In the newest XiAPI SDK release, there is a Python library directly binding the XIMEA dlls without the need to use OpenCV.
previously, there was some effort to create a decent binding to the XiAPI. For example, the binding of the pupil-labs. However, this is barely maintained. The last reasonable update was roughly two years ago.
The de facto standard binding for Python is via OpenCV as recommended by XIMEA. However, native installations of pre-compiled OpenCV do lack the XIMEA support. To help you there, I provide a pre-compiled OpenCV 3.1 available for Python 3.5.x and Python 2.7.x. In the latest OpenCV version is also a decent amount of features included that can be altered directly via OpenCV, for example the auto-exposure/auto-gain feature (AEAG). I had sometimes problems with AEAG being enabled, so it is quite nice that one can disable this feature easily. But still, some features are not covered by the OpenCV interface, despite the fact that it is quite easy to use:
import cv2 cam = cv2.VideoCapture(0) while True: flag, im = cam.read() if flag: cv2.imshow('cam stream',im) k = cv2.waitKey(1) if k == ord('q'): break cv2.destroyAllWindows() cam.release()
Advantages of XiAPI binding
The latest camera I bought was the MQ013MG-ON with a PYTHON 1300 chip, that has a decent resolution of 1280×1024 (1/2″ sensor size) and a high speed (around 210 fps at full resolution). The most interesting part is the ROI cropping, leading to speeds up to 1000 (!) fps (as described here briefly), with roughly the same field of view when using MQ003MG-CM. You have also the same resolution (VGA) and bit depth (8 or 10 bit). Even more interesting, this camera is reasonable cheaper than the MQ003MG with CMV 300 chip. However, the pixel size is quite different (4.6 µm PYTHON 1300 to 7.4 µm CMV 300), that may lead to problems in low light conditions etc.
But, you cannot crop the camera image to a random ROI using OpenCV. The direct C++ binding used in XIMEA’s own XiViewer is able to crop to a random ROI and gives us the reported speeds as described above. Here comes the new xiApiPython binding into play. Using the direct binding, one can access this ROI cropping functionality.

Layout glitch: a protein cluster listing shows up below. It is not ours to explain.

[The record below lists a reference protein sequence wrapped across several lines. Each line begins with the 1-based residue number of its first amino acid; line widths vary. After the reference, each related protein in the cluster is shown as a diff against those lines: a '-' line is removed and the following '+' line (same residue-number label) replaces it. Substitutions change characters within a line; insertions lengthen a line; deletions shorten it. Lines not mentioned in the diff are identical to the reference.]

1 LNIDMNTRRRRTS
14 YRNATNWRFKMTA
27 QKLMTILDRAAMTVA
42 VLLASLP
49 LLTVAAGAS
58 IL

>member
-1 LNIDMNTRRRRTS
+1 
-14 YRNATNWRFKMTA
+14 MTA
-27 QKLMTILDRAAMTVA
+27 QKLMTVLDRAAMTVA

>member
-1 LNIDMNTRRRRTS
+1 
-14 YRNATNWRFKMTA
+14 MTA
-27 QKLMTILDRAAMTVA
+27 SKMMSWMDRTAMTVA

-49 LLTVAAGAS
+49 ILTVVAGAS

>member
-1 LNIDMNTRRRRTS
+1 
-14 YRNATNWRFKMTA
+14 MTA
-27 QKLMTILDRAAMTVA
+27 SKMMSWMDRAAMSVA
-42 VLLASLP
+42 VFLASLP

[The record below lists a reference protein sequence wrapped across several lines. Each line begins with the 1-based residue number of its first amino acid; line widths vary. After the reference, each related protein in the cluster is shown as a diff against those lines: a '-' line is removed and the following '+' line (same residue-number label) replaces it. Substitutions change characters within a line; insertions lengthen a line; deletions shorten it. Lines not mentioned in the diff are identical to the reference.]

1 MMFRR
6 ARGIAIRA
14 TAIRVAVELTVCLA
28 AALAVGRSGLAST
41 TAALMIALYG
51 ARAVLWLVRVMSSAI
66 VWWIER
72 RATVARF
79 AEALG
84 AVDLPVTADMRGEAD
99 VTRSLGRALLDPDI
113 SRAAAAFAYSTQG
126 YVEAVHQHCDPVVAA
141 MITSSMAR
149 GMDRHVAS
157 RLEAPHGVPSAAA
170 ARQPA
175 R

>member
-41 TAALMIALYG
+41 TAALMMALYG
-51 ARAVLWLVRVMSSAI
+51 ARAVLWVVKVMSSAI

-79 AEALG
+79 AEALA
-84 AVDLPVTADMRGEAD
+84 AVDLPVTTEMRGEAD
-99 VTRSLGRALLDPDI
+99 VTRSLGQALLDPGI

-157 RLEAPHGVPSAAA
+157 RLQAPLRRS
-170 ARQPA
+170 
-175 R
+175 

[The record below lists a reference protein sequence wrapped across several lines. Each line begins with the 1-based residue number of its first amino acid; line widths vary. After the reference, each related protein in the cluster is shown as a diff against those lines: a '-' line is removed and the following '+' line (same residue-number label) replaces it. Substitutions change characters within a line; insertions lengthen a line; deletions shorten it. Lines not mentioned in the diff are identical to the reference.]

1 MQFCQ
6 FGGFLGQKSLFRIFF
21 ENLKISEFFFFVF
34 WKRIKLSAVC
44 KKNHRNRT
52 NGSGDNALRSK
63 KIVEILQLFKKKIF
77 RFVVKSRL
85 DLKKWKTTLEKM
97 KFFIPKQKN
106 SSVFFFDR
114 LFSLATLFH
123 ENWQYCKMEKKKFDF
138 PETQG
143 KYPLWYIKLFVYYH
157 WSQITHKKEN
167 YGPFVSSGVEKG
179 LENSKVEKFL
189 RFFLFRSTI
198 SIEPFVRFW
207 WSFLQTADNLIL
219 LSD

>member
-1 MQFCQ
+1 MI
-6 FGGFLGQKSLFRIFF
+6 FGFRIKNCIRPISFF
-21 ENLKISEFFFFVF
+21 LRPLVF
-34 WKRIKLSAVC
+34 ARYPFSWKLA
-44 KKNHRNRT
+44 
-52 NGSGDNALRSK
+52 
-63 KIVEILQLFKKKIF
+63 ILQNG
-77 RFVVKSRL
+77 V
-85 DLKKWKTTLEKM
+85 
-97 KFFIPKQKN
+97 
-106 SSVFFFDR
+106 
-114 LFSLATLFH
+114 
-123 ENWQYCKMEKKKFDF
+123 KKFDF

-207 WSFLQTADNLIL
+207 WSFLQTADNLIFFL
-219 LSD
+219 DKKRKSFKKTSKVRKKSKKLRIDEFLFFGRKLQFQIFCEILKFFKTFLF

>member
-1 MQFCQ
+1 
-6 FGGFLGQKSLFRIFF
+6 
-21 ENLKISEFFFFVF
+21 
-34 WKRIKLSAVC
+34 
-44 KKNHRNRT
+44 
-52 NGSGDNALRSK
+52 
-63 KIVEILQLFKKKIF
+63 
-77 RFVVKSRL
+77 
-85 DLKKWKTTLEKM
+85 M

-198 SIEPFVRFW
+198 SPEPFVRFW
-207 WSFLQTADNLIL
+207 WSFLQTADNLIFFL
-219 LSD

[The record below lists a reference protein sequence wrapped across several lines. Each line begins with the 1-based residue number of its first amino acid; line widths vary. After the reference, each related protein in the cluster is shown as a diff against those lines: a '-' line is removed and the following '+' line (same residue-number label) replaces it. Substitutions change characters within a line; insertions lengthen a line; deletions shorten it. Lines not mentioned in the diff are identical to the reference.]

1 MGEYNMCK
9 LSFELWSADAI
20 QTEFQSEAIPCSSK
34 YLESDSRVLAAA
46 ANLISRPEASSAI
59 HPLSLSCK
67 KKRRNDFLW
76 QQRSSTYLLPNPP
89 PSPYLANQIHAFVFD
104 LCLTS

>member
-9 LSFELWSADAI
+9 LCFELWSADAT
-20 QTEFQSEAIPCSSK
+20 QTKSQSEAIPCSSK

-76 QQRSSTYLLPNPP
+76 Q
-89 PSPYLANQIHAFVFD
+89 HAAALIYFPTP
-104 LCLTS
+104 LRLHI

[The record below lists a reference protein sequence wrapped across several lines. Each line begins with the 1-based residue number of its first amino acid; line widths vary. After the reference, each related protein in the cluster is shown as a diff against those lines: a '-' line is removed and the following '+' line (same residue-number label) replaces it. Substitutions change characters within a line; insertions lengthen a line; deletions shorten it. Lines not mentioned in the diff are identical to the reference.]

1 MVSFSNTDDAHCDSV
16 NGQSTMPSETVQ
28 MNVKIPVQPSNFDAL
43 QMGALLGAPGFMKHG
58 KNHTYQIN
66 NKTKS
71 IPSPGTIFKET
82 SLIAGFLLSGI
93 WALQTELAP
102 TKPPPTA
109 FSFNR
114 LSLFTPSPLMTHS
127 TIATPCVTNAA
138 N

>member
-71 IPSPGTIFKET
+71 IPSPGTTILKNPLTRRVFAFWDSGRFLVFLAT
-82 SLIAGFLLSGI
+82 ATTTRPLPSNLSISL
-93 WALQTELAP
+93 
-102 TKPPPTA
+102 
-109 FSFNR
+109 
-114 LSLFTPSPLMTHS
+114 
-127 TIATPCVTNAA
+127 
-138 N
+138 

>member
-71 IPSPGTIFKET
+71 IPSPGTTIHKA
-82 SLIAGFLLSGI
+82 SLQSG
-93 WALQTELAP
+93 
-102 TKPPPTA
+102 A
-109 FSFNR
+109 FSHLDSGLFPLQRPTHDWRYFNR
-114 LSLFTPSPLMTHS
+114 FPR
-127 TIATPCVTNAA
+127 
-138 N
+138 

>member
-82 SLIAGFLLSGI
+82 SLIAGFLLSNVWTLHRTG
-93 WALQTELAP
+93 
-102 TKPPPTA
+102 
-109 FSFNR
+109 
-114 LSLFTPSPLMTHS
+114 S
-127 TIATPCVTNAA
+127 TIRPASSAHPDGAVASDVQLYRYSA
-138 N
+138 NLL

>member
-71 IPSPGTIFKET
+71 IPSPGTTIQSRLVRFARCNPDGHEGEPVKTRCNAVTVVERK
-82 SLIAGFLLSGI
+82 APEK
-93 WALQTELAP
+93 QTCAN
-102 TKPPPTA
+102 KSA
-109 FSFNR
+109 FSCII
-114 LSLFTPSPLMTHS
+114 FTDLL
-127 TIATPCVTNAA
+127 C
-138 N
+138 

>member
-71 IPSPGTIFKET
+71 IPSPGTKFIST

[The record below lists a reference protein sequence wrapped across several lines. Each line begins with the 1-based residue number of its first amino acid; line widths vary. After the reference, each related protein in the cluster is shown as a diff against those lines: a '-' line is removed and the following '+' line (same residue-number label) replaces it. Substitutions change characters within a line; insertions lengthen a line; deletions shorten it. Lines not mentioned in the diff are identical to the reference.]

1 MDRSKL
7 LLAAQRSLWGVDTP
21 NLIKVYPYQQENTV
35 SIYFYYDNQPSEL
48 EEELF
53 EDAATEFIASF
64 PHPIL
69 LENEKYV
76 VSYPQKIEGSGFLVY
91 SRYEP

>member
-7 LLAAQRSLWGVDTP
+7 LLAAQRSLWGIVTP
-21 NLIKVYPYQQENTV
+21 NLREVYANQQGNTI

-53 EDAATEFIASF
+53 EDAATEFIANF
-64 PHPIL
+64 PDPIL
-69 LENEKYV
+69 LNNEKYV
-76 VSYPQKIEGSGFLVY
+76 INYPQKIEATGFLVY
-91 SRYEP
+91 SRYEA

Disadvantages and example
The ease of OpenCV cannot be fulfilled by the xiApiPython library. Looking even at the example code, the environment is much more complicated than the straight forward OpenCV. However, it comes with some logic.
First, you create a camera handle. Second, you create an image handle. Then you grab a frame from your camera and store it in the image handle. The raw data can be readout from the image handle (string in Python 2.7 and bytes in Python 3.5) or directly as numpy array. Finally, you can just show the image using OpenCV.
Here’s some example code that does the same as above, but using only the xiApiPython binding to access the camera:
from ximea import xiapi import cv2 # create handle and open camera cam = xiapi.Camera() cam.open_device() # create image handle img = xiapi.Image() # start data acquisition cam.start_acquisition() while True: # get data and pass to img cam.get_image(img) data = img.get_image_data_numpy() cv2.imshow("cam stream",data) k = cv2.waitKey(1) if k == ord('q'): break # clear handle and close window cam.stop_acquisition() cam.close_device() cv2.destroyAllWindows()